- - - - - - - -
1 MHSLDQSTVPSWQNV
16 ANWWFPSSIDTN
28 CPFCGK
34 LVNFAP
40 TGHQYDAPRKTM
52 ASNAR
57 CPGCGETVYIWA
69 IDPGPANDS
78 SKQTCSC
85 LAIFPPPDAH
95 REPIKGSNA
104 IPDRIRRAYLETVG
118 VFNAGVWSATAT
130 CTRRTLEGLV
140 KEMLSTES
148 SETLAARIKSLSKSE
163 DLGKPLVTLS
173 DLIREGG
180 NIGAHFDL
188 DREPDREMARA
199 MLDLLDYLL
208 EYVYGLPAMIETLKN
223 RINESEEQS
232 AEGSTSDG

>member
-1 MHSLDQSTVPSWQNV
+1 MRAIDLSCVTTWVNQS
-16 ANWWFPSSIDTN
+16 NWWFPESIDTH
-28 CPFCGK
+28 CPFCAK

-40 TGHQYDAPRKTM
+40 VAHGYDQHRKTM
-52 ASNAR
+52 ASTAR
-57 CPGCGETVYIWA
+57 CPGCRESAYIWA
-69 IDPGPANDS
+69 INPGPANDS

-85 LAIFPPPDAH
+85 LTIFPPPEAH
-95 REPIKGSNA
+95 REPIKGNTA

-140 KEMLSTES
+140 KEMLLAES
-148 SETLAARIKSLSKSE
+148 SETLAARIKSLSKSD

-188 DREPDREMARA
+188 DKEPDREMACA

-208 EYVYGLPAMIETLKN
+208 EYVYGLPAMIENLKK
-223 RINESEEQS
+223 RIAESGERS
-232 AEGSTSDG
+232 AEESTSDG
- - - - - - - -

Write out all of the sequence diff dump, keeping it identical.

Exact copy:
1 MHSLDQSTVPSWQNV
16 ANWWFPSSIDTN
28 CPFCGK
34 LVNFAP
40 TGHQYDAPRKTM
52 ASNAR
57 CPGCGETVYIWA
69 IDPGPANDS
78 SKQTCSC
85 LAIFPPPDAH
95 REPIKGSNA
104 IPDRIRRAYLETVG
118 VFNAGVWSATAT
130 CTRRTLEGLV
140 KEMLSTES
148 SETLAARIKSLSKSE
163 DLGKPLVTLS
173 DLIREGG
180 NIGAHFDL
188 DREPDREMARA
199 MLDLLDYLL
208 EYVYGLPAMIETLKN
223 RINESEEQS
232 AEGSTSDG

>member
-1 MHSLDQSTVPSWQNV
+1 MRAIDLSCVTTWVNQS
-16 ANWWFPSSIDTN
+16 NWWFPESIDTH
-28 CPFCGK
+28 CPFCAK

-40 TGHQYDAPRKTM
+40 VAHGYDQHRKTM
-52 ASNAR
+52 ASTAR
-57 CPGCGETVYIWA
+57 CPGCRESAYIWA
-69 IDPGPANDS
+69 INPGPANDS

-85 LAIFPPPDAH
+85 LTIFPPPEAH
-95 REPIKGSNA
+95 REPIKGNTA

-140 KEMLSTES
+140 KEMLLAES
-148 SETLAARIKSLSKSE
+148 SETLAARIKSLSKSD

-188 DREPDREMARA
+188 DKEPDREMACA

-208 EYVYGLPAMIETLKN
+208 EYVYGLPAMIENLKK
-223 RINESEEQS
+223 RIAESGERS
-232 AEGSTSDG
+232 AEESTSDG